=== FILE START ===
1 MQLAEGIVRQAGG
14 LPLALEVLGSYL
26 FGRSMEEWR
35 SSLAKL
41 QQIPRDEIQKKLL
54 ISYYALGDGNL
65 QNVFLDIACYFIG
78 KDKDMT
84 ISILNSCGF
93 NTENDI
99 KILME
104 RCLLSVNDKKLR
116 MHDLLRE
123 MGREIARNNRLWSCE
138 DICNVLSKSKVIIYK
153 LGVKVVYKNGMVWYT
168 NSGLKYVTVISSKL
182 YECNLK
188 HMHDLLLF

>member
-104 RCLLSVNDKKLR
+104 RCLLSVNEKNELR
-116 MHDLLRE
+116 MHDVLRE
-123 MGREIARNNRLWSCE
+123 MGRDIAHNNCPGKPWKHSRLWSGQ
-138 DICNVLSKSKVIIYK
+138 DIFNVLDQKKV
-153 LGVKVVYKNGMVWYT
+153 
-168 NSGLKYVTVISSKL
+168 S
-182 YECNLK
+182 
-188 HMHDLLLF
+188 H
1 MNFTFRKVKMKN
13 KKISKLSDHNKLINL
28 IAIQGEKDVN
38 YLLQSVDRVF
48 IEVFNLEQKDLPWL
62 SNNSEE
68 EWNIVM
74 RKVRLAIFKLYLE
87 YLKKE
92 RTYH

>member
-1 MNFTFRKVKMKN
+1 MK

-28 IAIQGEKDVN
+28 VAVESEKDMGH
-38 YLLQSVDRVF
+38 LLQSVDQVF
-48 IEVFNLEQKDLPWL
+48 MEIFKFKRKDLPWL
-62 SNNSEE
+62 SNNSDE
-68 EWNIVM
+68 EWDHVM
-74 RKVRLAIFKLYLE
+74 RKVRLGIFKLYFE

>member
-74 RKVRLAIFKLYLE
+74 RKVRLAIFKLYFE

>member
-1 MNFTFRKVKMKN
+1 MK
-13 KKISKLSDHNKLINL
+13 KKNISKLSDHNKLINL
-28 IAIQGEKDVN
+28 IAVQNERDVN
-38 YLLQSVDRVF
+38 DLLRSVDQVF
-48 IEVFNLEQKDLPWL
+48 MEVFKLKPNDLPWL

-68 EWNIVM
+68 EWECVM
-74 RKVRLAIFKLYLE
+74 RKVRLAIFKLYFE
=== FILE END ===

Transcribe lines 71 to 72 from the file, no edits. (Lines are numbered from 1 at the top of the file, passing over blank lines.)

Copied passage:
+28 IAVQNERDVN
-38 YLLQSVDRVF